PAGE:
This year, the focus on World No Tobacco Day has shifted to the implementation or non-implementation of the WHO Framework Convention on Tobacco Control (FCTC), an international agreement that 172 nations, including India, have ratified.

The FCTC was adopted at the World Health Assembly in May 2003. India ratified it in February 2004. The idea is to protect public health measures from the commercial interest of the tobacco industry, warn people about the dangers of using tobacco, ban tobacco advertising and sponsorship and support financially viable alternatives to tobacco farming.

The FCTC primarily calls for political will to implement all these provisions and that is what has been lacking so far in the country, says V. Shanta, chairperson, Adyar Cancer Institute (WIA). The tobacco lobby is very strong and continues to hold sway over national and regional governments.

“Every year, we have been saying the same thing. Nothing much has changed. It is necessary to have definite goals and work together. The community, family members of patients and cancer survivors themselves have to push governments to act,” says Dr. Shanta.

The thrust should be on prevention of non-communicable diseases and preventing youngsters from acquiring the tobacco habit. About 40 per cent of all cancers are tobacco-related and all preventive measures for common cancers are so simple that all it takes is moderate lifestyle modifications.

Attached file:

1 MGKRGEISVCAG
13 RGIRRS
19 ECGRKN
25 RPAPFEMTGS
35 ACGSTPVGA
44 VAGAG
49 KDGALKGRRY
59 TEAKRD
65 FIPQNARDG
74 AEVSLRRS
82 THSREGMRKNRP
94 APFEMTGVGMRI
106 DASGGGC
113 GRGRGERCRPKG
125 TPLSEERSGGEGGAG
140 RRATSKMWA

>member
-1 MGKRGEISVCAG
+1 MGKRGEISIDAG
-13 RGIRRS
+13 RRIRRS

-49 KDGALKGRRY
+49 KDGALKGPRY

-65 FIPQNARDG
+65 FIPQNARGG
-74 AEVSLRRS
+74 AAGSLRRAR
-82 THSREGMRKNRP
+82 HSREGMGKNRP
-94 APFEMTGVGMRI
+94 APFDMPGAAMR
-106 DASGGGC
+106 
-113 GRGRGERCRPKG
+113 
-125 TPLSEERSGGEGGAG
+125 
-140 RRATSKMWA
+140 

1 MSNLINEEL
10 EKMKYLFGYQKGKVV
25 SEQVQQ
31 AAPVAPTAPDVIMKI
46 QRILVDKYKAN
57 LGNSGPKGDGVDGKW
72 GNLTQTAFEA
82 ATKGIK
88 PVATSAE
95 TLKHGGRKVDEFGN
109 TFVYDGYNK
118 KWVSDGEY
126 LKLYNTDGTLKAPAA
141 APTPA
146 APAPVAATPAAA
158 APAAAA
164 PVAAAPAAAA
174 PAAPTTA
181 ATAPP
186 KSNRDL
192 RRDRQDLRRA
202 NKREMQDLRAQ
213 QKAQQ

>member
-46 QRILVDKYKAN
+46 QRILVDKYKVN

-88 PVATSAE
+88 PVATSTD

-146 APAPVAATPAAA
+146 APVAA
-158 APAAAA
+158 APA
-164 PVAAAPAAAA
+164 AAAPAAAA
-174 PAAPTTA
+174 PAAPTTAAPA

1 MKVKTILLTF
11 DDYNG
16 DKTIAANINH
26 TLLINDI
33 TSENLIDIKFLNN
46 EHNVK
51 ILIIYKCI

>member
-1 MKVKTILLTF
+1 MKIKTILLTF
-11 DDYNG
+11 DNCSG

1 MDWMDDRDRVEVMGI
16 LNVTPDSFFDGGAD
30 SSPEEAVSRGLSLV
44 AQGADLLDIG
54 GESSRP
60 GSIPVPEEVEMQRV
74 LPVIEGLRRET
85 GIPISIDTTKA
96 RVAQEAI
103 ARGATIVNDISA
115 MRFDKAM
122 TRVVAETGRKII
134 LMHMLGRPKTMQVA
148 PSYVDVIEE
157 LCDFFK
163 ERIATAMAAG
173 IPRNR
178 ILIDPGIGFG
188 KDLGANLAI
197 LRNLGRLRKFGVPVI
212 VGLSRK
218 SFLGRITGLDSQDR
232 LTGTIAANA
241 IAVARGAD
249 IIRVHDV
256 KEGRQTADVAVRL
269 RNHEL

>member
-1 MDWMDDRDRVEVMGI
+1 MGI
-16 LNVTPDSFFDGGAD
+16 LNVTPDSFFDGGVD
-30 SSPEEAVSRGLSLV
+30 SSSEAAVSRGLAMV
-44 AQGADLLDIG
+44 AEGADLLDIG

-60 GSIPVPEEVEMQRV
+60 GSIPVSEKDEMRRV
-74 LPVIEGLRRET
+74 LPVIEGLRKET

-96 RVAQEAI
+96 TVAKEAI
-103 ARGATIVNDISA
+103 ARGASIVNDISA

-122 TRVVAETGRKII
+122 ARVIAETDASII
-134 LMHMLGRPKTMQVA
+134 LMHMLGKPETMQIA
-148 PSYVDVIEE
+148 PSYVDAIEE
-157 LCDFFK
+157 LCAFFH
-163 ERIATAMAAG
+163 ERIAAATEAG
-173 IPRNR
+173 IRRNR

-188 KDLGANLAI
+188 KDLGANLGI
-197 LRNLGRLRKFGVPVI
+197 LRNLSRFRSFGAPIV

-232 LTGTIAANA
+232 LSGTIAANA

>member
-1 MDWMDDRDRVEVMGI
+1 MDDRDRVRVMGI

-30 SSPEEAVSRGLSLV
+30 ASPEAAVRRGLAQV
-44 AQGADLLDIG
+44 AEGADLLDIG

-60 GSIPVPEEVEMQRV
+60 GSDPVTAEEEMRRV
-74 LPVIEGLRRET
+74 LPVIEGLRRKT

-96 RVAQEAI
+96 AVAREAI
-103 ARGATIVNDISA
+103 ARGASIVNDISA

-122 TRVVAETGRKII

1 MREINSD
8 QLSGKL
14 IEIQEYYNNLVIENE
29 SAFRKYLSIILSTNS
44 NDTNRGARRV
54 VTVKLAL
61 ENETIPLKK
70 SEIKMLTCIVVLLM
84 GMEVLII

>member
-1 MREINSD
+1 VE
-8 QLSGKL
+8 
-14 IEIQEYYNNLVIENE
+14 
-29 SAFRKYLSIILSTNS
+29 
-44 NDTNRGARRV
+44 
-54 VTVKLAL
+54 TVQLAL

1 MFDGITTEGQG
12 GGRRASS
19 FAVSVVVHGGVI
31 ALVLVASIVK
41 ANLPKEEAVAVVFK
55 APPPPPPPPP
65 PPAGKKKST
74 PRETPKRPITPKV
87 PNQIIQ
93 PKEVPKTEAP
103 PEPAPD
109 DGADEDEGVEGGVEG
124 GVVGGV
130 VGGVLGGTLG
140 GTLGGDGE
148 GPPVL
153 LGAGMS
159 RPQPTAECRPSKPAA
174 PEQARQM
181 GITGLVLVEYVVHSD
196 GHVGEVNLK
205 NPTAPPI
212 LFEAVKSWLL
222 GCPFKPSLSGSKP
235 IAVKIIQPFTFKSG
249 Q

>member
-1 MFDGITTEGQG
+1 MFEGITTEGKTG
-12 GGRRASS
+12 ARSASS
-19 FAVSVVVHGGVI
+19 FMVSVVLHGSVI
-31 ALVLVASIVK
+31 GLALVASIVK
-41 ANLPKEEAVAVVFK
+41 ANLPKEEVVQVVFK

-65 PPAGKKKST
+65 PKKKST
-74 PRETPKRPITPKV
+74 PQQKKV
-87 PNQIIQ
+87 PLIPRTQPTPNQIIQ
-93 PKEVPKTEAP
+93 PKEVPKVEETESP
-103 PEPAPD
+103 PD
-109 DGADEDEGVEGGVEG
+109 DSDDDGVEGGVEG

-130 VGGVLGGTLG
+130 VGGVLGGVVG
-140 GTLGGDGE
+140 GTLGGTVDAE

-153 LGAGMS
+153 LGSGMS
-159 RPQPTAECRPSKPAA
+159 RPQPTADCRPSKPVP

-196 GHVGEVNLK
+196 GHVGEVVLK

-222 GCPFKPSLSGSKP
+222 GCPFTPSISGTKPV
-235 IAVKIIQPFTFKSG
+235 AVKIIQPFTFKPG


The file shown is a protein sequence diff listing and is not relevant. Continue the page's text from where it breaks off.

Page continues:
The situation is alarming enough to warrant strict action, T.G. Sagar, director, Cancer Institute, says. About 10 million new cancer patients emerge every year, 50 per cent of them from developing countries.

Significantly, 85 per cent of the cases are caused not by genetics but environmental factors, which can be changed. Government spending on tobacco-related conditions is much more than the revenue from selling tobacco products.

According to the Global Adult Tobacco Study, over 35 per cent of adults in India use some form of tobacco or the other, Arvind Krishnamurthy, consultant surgical oncologist, Cancer Institute, says.

The harsh fact is that the incidence of tobacco habit has been increasing by four per cent every year. Going by this, the number of deaths will double by 2020 if the nation carries on at the current rate without intervention.

E. Vidhubala, head, department of psycho-oncology, and Resource Centre for Tobacco Control, Cancer Institute, says in Tamil Nadu, despite a strong demand to increase taxation on tobacco products, the tax was lowered on gutka products and cigarettes and beedis were exempted completely in 2006. Weak enforcement of the FCTC combined with pro-tobacco measures such as this is responsible for the increasing consumption of tobacco products in the country.

Over the years, she says, the number of movies showing smoking scenes has increased to 89 per cent, showing the lead character smoking is up to 76 per cent and the visibility for top tobacco brands has gone up to 41 per cent according to a 2005 study. Tobacco kills about 10 lakh people every year.

She indicates that something must be done to curb huge investment (such as LIC) of public funds in the tobacco industry.

The counter measures are, at best, insufficient, thereby unable to have a significant impact, Dr. Vidhubala says. The Tobacco Cessation Centre at Cancer Institute will provide support to persons who willingly come forward to give up smoking or chewing tobacco.